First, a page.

As Hyundai continues to produce solid larger vehicles — the 2019 Santa Fe recently won our 2019 Mid-Size SUV Challenge, and we were impressed by the redesigned 2020 Sonata sedan — it’s not abandoning the small cars that helped it make inroads in the U.S., nor is it letting them stagnate. Among those smaller cars are the Elantra compact sedan and Elantra GT hatchback — refreshed in 2019 and redesigned in 2018, respectively.
The Elantra sedan faces off against competitors like the Toyota Corolla, Subaru Impreza, Honda Civic and Volkswagen Jetta. The Elantra GT, meanwhile, competes against vehicles like the Toyota Corolla, Subaru Impreza, Honda Civic and Volkswagen Golf.
The Elantra got some exterior design updates for 2019 that make it more modern and refined looking. Inside, a new multimedia system keeps the Elantra up to date, while Hyundai also updated the car’s safety systems. Engine options, however, remain unchanged, with three different four-cylinder choices: a turbocharged 1.4-liter in the Eco model that produces 128 horsepower; a naturally aspirated 2.0-liter producing 147 hp; and a 201-hp, turbocharged 1.6-liter in Sport models.
For 2019 Elantra models, transmission choices are either a six-speed manual — standard on SE and Sport models — or an available six-speed automatic, while Eco versions get a seven-speed dual-clutch automatic. Model-year 2020 Elantras ditch both of the six-speed transmissions: Eco and Sport models get the seven-speed dual-clutch automatic, and the rest of the lineup switches to a two-speed continuously variable automatic transmission. Transmission choices for the Elantra GT remain unchanged from 2019 to 2020; buyers will have a choice of a six-speed automatic for base models, and either a six-speed manual or seven-speed dual-clutch automatic for GT N-Line models.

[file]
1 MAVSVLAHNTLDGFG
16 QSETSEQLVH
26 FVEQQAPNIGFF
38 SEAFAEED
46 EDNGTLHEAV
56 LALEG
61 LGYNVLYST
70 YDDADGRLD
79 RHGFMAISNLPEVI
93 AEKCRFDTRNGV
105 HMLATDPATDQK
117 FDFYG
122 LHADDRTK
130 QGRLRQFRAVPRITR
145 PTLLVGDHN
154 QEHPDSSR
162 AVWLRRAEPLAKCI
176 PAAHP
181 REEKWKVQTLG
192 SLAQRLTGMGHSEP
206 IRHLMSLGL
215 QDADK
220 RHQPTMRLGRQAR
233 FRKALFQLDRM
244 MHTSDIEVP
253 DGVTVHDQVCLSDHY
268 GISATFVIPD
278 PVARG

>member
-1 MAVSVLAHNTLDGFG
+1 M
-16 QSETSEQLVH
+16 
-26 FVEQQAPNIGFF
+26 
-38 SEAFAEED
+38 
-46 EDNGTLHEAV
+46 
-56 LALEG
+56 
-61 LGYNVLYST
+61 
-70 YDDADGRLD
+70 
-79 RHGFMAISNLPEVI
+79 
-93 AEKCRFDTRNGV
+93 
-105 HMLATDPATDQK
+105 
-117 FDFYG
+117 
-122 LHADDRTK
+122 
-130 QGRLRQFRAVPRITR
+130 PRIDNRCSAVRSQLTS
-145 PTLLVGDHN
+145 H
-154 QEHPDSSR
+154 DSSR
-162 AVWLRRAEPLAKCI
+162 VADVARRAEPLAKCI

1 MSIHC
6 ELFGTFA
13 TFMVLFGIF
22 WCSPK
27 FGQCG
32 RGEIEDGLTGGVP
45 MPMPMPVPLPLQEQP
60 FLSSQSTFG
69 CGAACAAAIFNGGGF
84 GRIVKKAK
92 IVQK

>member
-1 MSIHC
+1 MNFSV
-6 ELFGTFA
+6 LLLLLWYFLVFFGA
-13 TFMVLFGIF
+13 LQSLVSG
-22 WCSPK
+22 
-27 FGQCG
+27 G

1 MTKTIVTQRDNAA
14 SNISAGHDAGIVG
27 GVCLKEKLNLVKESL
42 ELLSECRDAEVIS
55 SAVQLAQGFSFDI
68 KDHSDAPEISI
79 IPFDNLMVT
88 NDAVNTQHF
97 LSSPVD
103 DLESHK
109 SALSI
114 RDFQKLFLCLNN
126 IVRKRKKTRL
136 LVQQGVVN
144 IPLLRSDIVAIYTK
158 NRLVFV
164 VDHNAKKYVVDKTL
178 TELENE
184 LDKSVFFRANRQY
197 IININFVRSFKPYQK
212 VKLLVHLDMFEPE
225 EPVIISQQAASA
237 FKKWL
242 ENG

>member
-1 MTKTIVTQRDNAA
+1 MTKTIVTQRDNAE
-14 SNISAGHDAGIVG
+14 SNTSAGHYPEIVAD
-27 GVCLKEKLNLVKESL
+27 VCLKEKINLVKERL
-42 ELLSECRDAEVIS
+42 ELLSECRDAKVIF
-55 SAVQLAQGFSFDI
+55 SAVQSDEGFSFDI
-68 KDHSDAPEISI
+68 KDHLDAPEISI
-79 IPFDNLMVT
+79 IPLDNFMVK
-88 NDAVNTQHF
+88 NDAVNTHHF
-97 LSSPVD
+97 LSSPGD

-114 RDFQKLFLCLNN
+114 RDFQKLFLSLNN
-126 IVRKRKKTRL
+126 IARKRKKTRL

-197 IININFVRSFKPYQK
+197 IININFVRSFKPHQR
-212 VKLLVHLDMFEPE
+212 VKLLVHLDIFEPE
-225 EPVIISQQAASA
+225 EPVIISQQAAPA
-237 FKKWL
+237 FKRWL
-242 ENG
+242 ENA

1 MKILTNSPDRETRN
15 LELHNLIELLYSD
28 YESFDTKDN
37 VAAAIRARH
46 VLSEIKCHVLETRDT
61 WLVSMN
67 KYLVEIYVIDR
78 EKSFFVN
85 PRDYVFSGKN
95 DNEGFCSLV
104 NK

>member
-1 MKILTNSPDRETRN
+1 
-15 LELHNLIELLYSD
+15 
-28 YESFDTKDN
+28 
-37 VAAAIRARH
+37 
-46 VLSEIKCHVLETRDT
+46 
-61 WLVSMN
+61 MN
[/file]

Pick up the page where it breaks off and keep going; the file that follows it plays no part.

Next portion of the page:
While 2018 seems like a lifetime ago, that was when this generation of the Elantra GT got its significant redesign, giving it a more traditional hatchback look that the previous generation was missing. Power comes from two four-cylinders: a 2.0-liter making 161 hp for base models or the same 201-hp, turbo 1.6-liter from the Elantra Sport for the N-Line variant.
If you’re interested in one of these two cultured compacts, be sure to check out all our coverage of both, as well as useful research and shopping links, below:
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